What has happened?
- In early 2022, India’s first liquid-mirror telescope, which will observe asteroids, supernovae, space debris and all other celestial objects from an altitude of 2,450 metres in the Himalayas,
- Saw its first light as it peered into the zenith from the Devasthal observatory in Uttarakhand.
- Having entered the commissioning phase, it became the world’s first liquid-mirror telescope to be commissioned for astronomy.
Where it has been setup?
- The International Liquid-Mirror Telescope (ILMT) has been set up at the Devasthal Observatory campus owned by Aryabhatta Research Institute of Observational Sciences (ARIES),
- Nainital in Uttarakhand.
- Located at 2,450 metres above mean sea level, there are two firsts with this — it’s the only one to have been developed for astronomy research and is also the only one of its kind to be operational anywhere in the world.
- The handful of liquid-telescopes that were previously built either tracked satellites or were deployed for military purposes.
- ILMT will be the third telescope facility to come up at Devasthal — one of the world’s pristine sites for obtaining astronomical observations.
- With ILMT set to commence full-scale scientific operations in October this year, it will work along with the 3.6-metre Devasthal Optical Telescope (DOT), the largest telescopes operating in India.
- Also operating at the location is the 1.3-metre Devasthal Fast Optical Telescope (DFOT) inaugurated in 2010.
How liquid-mirror telescope is different?
- A conventional telescope is steered to point towards the celestial source of interest in the sky for observations.
- The liquid-mirror telescopes, on the other hand, are stationary telescopes that image a strip of the sky which is at the zenith at a given point of time in the night.
- In other words, a liquid-mirror telescope will survey and capture any and all possible celestial objects — from stars, galaxies, supernovae explosions, asteroids to space debris.
- Conventional telescopes have highly polished glass mirrors — either single or a combination of curved ones — that are steered in a controlled fashion to focus onto the targeted celestial object on specific nights.
- The light is then reflected to create images.
- As opposed to this, as is evident by the name, the liquid-telescope is made up of mirrors with a reflective liquid, in this case, mercury metal which has a high light-reflecting capacity.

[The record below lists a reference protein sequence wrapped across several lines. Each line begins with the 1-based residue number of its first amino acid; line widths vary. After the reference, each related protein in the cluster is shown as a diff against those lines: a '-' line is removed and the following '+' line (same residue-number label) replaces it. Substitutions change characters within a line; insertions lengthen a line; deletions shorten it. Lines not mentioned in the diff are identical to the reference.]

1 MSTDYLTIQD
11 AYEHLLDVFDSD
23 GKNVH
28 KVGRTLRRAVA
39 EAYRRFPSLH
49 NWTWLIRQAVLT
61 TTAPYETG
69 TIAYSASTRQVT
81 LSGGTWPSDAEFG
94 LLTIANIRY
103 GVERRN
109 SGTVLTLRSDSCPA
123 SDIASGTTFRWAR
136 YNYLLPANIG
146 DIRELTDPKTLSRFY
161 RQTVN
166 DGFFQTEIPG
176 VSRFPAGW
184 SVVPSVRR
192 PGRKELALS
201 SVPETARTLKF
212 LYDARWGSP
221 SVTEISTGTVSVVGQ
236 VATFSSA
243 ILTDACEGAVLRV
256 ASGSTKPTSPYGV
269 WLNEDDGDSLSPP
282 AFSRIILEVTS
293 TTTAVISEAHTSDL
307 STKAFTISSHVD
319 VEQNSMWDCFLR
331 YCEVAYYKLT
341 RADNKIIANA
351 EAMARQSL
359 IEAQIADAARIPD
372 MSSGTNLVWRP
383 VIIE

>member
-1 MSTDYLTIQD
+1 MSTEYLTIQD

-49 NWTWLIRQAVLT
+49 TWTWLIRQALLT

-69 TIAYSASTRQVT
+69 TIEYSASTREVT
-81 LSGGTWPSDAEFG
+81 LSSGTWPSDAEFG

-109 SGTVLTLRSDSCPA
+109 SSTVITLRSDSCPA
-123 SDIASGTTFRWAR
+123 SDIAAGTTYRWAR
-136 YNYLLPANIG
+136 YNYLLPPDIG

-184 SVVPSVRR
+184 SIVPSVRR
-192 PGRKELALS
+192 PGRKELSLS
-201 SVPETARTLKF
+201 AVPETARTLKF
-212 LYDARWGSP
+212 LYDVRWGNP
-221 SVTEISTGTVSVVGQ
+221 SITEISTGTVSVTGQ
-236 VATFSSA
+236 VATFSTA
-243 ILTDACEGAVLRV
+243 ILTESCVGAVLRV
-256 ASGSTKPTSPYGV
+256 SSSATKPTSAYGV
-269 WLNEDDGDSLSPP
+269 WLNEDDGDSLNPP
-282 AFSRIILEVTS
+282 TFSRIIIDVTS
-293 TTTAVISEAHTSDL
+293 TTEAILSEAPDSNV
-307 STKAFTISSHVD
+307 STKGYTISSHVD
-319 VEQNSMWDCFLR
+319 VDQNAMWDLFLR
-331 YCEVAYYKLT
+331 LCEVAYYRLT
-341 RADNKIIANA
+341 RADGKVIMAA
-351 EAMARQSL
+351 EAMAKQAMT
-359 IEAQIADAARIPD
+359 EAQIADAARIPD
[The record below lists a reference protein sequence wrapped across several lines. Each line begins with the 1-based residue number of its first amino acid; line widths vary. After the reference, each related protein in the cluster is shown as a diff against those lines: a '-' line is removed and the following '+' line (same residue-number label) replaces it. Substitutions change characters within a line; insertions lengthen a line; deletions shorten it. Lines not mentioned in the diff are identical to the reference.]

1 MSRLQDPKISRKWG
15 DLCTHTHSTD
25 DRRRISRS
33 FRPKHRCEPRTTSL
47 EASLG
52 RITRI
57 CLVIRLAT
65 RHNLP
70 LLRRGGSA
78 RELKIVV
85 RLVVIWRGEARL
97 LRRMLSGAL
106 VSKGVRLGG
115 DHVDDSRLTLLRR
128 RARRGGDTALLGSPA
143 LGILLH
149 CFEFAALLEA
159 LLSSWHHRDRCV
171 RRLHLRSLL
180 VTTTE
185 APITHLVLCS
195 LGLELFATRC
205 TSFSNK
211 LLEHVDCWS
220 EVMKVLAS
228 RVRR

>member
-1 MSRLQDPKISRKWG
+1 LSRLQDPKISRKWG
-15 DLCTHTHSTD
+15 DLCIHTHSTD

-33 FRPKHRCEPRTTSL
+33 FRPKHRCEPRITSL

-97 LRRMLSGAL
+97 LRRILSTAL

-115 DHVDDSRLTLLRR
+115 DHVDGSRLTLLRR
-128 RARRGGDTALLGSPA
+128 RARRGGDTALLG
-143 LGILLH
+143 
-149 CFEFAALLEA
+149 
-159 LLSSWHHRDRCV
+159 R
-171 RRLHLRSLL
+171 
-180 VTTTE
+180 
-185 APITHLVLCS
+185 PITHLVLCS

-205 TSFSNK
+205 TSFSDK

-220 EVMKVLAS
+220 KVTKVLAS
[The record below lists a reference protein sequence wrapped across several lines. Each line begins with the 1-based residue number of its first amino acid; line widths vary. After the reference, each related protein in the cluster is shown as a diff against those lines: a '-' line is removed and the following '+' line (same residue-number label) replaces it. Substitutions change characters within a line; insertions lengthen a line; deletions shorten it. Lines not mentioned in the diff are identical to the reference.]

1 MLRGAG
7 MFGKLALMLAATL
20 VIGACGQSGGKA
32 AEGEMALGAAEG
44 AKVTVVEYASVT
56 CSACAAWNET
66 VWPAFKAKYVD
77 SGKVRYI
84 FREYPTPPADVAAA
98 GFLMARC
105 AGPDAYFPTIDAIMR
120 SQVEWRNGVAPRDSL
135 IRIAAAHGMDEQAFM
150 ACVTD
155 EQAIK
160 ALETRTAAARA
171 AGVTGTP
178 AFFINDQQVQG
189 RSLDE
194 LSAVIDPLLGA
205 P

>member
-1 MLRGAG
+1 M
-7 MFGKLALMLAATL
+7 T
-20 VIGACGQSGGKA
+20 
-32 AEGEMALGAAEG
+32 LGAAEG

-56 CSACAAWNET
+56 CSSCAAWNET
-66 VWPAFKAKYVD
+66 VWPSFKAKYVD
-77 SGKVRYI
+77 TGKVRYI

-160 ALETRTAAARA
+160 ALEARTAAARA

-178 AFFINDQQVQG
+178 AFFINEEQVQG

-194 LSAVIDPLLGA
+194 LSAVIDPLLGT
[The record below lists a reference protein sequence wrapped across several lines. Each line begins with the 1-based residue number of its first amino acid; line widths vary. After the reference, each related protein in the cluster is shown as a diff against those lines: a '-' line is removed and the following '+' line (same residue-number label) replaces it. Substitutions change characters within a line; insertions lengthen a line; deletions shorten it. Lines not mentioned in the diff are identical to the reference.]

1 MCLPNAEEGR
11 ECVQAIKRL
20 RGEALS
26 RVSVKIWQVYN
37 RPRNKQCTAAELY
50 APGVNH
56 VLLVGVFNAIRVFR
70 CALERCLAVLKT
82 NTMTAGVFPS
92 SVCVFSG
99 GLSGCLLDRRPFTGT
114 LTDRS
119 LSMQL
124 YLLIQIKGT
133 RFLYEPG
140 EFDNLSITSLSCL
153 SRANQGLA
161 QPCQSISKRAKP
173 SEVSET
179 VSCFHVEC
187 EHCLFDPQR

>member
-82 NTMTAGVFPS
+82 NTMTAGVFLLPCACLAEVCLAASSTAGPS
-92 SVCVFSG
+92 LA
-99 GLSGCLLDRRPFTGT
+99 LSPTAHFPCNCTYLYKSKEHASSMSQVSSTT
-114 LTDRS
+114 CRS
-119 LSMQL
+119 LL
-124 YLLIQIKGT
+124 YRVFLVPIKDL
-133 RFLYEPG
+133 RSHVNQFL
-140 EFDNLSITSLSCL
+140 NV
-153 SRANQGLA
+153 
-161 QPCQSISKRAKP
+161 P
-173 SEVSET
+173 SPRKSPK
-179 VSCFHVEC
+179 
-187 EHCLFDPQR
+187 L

- About 50 litres (equal to 700kgs) of mercury filled into a container will be rotated at a fixed constant speed along the vertical axis of the ILMT.
- During this process, the mercury will spread as a thin layer in the container forming a paraboloid-shaped reflecting surface which will now act as the mirror.
- Such a surface is ideal to collect and focus light.
- The mirror has a diameter of 4 metre.
- Another difference between the two is their operational time.
- While conventional telescopes observe specific stellar sources for fixed hours as per the study requirement and time allotted by the respective telescope time allotment committee,
- ILMT will capture the sky’s images on all nights — between two successive twilights — for the next five years starting October 2022.
- For protecting it from moisture during monsoon, the ILMT will remain shut for operations between June and August.
- India, Belgium, Canada, Poland and Uzbekistan are the main countries who have collaborated to set up the ILMT.
- The telescope was designed and built at the Advanced Mechanical and Optical Systems Corporation and the Centre Spatial de Liège in Belgium.
- The funding, estimated to range between Rs 30 to Rs 40 crore, was jointly provided by Canada and Belgium.
- The operations and up-keep of this telescope is to be done by India.
How will it be hepful?
- It is estimated that the ILMT is capable of generating 10-15 GB/night.
- With ILMT set for operations every night during nine months a year for the next five years starting October 2022, there will be data generated in gigantic volumes.
- According to international norms, the data generated by a new telescope facility will be cleaned, maintained and archived at either of the host/participating institutes, in this case, the AIRES.
- The norms also mandate that for an initial stipulated period, the data will be open only for researchers from these participating institutes.
- At a later stage, the data will be accessible to all global scientific communities.
- In order to sieve, process and analyse the large datasets, the ILMT will deploy the latest computational tools, like Artificial Intelligence, Machine Learning and big data analytics.
- Another advantage for having such large data sets is that the select data can be culled out as base data,
- Which can then be followed-up for further focused studies using spectrographs, near-Infrared spectrograph mounted on the in-house DOT.
Q) Who among the following was the main contributor in building and improvising Telescopes?